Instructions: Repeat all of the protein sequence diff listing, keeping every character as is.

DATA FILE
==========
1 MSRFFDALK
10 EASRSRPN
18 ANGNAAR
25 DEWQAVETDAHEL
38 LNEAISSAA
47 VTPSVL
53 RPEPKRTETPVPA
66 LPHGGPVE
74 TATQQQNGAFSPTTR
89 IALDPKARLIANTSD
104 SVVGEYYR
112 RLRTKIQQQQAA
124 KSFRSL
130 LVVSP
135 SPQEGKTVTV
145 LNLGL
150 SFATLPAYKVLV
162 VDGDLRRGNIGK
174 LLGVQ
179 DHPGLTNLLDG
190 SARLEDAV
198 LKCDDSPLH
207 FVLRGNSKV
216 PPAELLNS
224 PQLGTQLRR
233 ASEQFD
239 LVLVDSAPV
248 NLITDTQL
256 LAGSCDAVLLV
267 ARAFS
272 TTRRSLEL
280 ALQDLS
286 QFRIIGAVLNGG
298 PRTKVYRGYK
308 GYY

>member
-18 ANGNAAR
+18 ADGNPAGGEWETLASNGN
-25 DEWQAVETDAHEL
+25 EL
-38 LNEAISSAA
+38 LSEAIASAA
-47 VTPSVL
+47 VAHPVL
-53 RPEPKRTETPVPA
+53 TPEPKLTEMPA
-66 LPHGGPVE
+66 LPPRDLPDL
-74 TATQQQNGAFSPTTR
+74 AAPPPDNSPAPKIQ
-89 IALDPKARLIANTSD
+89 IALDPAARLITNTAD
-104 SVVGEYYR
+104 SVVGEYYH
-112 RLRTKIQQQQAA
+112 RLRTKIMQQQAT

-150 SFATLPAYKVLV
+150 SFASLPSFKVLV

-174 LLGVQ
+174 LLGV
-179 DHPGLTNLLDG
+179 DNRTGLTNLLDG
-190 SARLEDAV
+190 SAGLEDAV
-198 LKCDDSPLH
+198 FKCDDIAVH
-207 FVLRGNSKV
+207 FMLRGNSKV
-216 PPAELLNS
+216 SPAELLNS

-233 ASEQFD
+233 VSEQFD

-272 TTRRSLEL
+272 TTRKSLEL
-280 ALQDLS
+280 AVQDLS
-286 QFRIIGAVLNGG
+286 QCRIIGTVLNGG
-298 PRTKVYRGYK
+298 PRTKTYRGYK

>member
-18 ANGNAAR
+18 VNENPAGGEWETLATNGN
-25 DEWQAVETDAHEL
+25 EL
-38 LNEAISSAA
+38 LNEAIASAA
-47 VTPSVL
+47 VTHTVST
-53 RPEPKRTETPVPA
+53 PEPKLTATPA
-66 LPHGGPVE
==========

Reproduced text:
1 MSRFFDALK
10 EASRSRPN
18 ANGNAAR
25 DEWQAVETDAHEL
38 LNEAISSAA
47 VTPSVL
53 RPEPKRTETPVPA
66 LPHGGPVE
74 TATQQQNGAFSPTTR
89 IALDPKARLIANTSD
104 SVVGEYYR
112 RLRTKIQQQQAA
124 KSFRSL
130 LVVSP
135 SPQEGKTVTV
145 LNLGL
150 SFATLPAYKVLV
162 VDGDLRRGNIGK
174 LLGVQ
179 DHPGLTNLLDG
190 SARLEDAV
198 LKCDDSPLH
207 FVLRGNSKV
216 PPAELLNS
224 PQLGTQLRR
233 ASEQFD
239 LVLVDSAPV
248 NLITDTQL
256 LAGSCDAVLLV
267 ARAFS
272 TTRRSLEL
280 ALQDLS
286 QFRIIGAVLNGG
298 PRTKVYRGYK
308 GYY

>member
-18 ANGNAAR
+18 ADGNPAGGEWETLASNGN
-25 DEWQAVETDAHEL
+25 EL
-38 LNEAISSAA
+38 LSEAIASAA
-47 VTPSVL
+47 VAHPVL
-53 RPEPKRTETPVPA
+53 TPEPKLTEMPA
-66 LPHGGPVE
+66 LPPRDLPDL
-74 TATQQQNGAFSPTTR
+74 AAPPPDNSPAPKIQ
-89 IALDPKARLIANTSD
+89 IALDPAARLITNTAD
-104 SVVGEYYR
+104 SVVGEYYH
-112 RLRTKIQQQQAA
+112 RLRTKIMQQQAT

-150 SFATLPAYKVLV
+150 SFASLPSFKVLV

-174 LLGVQ
+174 LLGV
-179 DHPGLTNLLDG
+179 DNRTGLTNLLDG
-190 SARLEDAV
+190 SAGLEDAV
-198 LKCDDSPLH
+198 FKCDDIAVH
-207 FVLRGNSKV
+207 FMLRGNSKV
-216 PPAELLNS
+216 SPAELLNS

-233 ASEQFD
+233 VSEQFD

-272 TTRRSLEL
+272 TTRKSLEL
-280 ALQDLS
+280 AVQDLS
-286 QFRIIGAVLNGG
+286 QCRIIGTVLNGG
-298 PRTKVYRGYK
+298 PRTKTYRGYK

>member
-18 ANGNAAR
+18 VNENPAGGEWETLATNGN
-25 DEWQAVETDAHEL
+25 EL
-38 LNEAISSAA
+38 LNEAIASAA
-47 VTPSVL
+47 VTHTVST
-53 RPEPKRTETPVPA
+53 PEPKLTATPA
-66 LPHGGPVE